BRUSSELS (Reuters) - The European Union’s executive on Wednesday proposed a blueprint for the bloc’s next budget and a linked coronavirus Recovery Fund to provide a massive stimulus to the continent’s coronavirus-battered economy.
Here are the main elements of the plan:
The European Commission proposed a 1.1 trillion euro ($1.21 trillion) budget for the bloc for 2021-27 and an attached recovery fund worth 750 billion euros - 500 billion of that would be made available as grants and the rest as repayable loans to member states.
Together, the money would leverage 1.85 trillion euros worth of investments to help kick-start growth.
The Commission wants to start doling out money from September based on changes to the current EU budget, and step up the stimulus spending for two years from 2021 when the new joint budget and the fund - called “Next Generation EU” - kick in properly.
The money will go directly to member states and, as guarantees for the European Investment Bank, to companies.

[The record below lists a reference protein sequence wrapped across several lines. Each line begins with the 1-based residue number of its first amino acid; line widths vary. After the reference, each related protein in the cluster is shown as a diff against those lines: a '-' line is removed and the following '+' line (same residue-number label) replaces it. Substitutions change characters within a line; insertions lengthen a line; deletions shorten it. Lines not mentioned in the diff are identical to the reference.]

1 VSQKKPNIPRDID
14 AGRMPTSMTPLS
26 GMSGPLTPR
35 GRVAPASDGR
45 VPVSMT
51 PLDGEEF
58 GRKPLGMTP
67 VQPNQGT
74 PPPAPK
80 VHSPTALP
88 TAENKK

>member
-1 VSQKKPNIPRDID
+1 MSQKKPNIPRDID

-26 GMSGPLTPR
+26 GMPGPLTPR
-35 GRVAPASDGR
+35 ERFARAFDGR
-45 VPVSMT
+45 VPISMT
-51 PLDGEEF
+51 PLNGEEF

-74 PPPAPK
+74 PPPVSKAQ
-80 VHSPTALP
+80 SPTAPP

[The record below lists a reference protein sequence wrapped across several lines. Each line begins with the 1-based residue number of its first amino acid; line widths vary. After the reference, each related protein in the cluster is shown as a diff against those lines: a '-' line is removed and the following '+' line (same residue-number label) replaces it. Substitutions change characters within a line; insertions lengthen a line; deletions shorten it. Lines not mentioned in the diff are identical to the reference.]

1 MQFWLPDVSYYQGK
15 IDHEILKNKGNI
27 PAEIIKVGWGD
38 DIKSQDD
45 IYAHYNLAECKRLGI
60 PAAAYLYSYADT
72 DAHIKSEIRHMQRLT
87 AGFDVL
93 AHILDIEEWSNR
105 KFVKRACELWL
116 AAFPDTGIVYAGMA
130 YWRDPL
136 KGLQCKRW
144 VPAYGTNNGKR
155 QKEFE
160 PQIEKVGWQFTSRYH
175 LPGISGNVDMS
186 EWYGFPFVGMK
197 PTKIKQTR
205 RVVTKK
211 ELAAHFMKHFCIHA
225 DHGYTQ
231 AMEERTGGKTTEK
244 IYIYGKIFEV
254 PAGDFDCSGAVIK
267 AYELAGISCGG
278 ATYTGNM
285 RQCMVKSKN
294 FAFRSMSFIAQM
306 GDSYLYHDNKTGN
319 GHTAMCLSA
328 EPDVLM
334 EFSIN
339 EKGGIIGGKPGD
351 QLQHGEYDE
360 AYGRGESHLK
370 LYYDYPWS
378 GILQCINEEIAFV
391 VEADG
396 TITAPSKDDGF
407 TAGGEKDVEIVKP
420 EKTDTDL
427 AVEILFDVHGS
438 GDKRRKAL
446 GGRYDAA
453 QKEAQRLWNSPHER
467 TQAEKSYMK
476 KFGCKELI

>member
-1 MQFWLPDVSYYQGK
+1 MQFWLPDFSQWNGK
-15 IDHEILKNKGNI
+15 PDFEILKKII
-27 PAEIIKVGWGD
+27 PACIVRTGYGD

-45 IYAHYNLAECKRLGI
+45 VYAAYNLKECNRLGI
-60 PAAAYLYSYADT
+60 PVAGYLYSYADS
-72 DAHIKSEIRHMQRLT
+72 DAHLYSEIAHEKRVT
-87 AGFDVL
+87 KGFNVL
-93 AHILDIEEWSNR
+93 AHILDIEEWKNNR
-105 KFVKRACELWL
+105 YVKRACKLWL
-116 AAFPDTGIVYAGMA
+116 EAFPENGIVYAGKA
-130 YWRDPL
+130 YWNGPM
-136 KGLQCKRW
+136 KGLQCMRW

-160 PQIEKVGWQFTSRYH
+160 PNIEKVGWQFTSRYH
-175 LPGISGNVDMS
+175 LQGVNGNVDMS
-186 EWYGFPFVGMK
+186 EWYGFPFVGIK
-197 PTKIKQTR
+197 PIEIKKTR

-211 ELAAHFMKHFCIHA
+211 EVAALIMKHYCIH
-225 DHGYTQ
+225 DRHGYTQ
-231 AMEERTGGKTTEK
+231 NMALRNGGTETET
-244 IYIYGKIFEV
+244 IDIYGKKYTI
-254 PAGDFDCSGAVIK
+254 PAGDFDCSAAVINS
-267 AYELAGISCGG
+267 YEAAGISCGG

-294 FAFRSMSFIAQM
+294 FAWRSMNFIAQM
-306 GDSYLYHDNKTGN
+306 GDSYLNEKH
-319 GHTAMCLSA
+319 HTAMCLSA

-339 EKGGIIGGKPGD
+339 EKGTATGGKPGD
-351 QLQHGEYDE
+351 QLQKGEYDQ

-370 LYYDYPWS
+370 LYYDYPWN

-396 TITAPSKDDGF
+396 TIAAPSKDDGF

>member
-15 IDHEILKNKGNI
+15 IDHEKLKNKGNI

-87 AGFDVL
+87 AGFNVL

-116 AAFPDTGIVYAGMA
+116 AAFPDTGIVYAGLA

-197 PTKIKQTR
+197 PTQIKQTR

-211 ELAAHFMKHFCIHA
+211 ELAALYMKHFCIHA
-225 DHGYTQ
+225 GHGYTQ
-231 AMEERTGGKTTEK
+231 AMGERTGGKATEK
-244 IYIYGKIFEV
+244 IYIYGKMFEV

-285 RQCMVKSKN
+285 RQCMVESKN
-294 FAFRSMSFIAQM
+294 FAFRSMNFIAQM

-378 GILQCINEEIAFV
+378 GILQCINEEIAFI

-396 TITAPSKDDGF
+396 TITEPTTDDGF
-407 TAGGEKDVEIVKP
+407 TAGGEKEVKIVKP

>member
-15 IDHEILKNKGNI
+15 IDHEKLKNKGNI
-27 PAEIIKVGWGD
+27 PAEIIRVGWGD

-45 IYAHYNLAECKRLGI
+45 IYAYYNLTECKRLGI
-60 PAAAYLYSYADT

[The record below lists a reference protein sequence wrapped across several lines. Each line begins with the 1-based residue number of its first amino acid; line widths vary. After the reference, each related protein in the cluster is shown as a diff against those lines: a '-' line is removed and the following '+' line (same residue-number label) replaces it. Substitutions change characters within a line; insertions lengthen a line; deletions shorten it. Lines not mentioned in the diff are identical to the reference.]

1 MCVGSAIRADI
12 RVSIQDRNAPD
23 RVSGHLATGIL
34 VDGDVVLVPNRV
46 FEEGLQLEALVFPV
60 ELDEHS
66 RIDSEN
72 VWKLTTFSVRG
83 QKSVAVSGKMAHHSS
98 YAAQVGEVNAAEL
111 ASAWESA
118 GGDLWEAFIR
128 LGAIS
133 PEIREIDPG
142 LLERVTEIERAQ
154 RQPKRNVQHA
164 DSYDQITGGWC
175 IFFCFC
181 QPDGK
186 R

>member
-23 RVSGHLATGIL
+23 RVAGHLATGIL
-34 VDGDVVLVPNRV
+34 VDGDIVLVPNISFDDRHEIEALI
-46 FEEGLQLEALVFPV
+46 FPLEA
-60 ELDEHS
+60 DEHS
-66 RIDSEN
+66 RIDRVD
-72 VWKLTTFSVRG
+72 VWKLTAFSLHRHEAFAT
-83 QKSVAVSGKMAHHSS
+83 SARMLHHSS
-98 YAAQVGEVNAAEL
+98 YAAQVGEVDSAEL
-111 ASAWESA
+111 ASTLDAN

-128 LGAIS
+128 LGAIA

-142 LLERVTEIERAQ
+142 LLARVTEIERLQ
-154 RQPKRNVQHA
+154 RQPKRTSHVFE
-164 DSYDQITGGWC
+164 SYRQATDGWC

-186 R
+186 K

Some money will go as free grants to the usual EU budget programmes, including development aid and farm subsidies. Other funds will be available to member states as loans based on recovery and reforms plans they would pitch to Brussels.
Boosting the EU’s green and digital capacities are the key objectives. Access to funds would also be conditional on upholding the rule of law.
New money would come from unprecedented mass borrowing by the Commission against the EU budget.
The Commission proposed bond maturities of up to 30 years. It would start covering interest from the bloc’s 2021-27 budget and repay the capital by 2058.
Resources for that would come from the bloc’s budgets from 2028 that are replenished with the usual fees from member states, some existing EU taxes as well as new levies the Commission eyes on CO2 emissions, digital transactions or carbon footprint on imports.
The Commission’s plan needs to win unanimous backing of all the 27 EU member states, as well as the European Parliament. National EU leaders will discuss it at a summit on June 19 though any final deal is likely to take longer.
“Everything should be done to reach an agreement before the summer break,” said the chairman of EU leaders, Charles Michel.
There remain many divisive issues around how the stimulus money will be raised and spent, which means that weeks or months of horse-trading lie ahead and the final EU coronavirus recovery package may end up differing from Wednesday’s proposals.
Some elements of the blueprint would also require a tricky further ratification by national parliaments.
Reporting by Gabriela Baczynska; Editing by John and Robin Emmott